Cheapy was saying that leafsprings provide damping, i was pointing out that it wasn't the right sort.


Kind of but I was referring mainly to the Group 4 Mk2 Escort that had considerable success in it's day when dampers were fairly basic still, especially in long, rough rallies (against IRS cars) and I always considered that may have been partly due to the springs having extra damping and not solely relying on the dampers which faded rather rapidly unlike today.

Neither system is a substitute for a proper coil and damper setup.


As I mentioned, "maybe not so much these days with the current damper tech..." :)




#443 24gerrard

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Posted 15 March 2012 - 11:48

Thought you might like to see a proper beam axle car one of less than 200 made.
Colin Chapmans first real production car, the Lotus 6.
This one is all original.
We are repairing the front stub axles and welding repairs on some of the original body panels.

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Prefect E93A modified front suspension.
This one has the 100E side valve engine. Some had the older E93A engine with white metal bearings and non adjustable tappets.
I have cast new bearings for one of them.

Edited by 24gerrard, 15 March 2012 - 11:52.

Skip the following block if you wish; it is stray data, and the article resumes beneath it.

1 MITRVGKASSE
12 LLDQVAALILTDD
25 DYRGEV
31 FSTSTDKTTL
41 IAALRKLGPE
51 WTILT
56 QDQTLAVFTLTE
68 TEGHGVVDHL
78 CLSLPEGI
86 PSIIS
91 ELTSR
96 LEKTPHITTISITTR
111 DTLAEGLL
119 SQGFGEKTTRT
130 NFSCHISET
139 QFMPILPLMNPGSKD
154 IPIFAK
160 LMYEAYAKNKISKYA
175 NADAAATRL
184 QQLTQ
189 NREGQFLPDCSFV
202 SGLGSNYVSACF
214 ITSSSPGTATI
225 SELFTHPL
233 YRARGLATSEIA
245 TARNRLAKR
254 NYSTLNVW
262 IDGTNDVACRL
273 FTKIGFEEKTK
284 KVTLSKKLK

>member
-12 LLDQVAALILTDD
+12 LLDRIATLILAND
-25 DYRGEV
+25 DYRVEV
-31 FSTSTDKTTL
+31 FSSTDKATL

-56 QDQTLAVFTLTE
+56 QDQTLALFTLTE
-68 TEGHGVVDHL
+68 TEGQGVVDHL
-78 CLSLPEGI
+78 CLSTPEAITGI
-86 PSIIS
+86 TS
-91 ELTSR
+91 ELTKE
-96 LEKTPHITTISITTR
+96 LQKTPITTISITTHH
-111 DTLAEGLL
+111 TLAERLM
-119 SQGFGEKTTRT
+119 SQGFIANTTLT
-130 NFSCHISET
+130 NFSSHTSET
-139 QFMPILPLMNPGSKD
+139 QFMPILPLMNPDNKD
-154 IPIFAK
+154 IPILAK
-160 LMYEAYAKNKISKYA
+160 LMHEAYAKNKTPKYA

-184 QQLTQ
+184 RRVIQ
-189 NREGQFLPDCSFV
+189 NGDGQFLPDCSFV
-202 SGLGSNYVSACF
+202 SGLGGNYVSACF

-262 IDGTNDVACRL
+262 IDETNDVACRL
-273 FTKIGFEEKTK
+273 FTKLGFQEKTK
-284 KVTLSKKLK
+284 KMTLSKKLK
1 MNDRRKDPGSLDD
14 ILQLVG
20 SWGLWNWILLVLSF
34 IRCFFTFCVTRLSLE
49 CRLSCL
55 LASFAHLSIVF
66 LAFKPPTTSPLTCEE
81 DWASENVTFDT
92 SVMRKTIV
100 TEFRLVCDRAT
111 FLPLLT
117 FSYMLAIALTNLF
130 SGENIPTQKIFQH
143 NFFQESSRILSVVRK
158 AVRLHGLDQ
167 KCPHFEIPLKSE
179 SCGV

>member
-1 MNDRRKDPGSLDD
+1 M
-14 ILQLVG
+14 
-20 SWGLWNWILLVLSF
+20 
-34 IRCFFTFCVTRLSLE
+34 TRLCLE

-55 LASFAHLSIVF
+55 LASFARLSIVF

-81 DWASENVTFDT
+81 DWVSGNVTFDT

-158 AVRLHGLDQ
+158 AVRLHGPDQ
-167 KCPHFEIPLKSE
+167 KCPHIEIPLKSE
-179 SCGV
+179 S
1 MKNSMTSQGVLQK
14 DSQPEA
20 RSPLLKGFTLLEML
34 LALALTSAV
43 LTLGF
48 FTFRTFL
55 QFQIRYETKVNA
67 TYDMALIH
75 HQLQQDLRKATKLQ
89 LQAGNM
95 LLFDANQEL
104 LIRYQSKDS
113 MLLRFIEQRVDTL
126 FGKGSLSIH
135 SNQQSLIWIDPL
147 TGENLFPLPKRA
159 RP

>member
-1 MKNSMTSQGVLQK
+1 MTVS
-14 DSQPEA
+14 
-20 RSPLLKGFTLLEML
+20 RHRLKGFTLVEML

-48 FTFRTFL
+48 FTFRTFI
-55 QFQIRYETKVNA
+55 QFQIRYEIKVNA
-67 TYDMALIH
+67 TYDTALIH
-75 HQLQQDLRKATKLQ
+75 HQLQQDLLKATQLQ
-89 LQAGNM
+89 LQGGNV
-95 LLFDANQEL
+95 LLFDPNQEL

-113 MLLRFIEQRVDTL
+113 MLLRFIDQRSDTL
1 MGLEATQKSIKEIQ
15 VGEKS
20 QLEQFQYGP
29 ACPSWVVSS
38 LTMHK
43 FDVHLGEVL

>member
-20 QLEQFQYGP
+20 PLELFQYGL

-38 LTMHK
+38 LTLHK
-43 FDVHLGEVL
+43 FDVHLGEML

#444 carlt

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Posted 15 March 2012 - 18:23

.
This one is all original.


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it most certainly is not !

#445 GreenMachine

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Posted 15 March 2012 - 22:41

We are repairing the front stub axles and welding repairs on some of the original body panels.


The gearbox is fine, trust me on that. Please.

 ;)

#446 packapoo

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Posted 16 March 2012 - 03:48

:up:

#447 carlt

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Posted 16 March 2012 - 10:00

This one is all original.



It 'seams' there is another 'gap' in your knowledge

#448 24gerrard

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Posted 16 March 2012 - 10:18

It 'seams' there is another 'gap' in your knowledge


Possibly.
I cant say as I know of all the variations of build on the Lotus 6.
From your comment, you do.
So enlighten us.

#449 carlt

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Posted 16 March 2012 - 13:55

Possibly.
I cant say as I know of all the variations of build on the Lotus 6.
From your comment, you do.
So enlighten us.

I was merely making a point regarding pedantry and cussed behavior
The bright yellow adjustable Spax are quite obviously not "all original"

#450 Kelpiecross

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Posted 17 March 2012 - 05:38

I was merely making a point regarding pedantry and cussed behavior
The bright yellow adjustable Spax are quite obviously not "all original"


A very nice little car.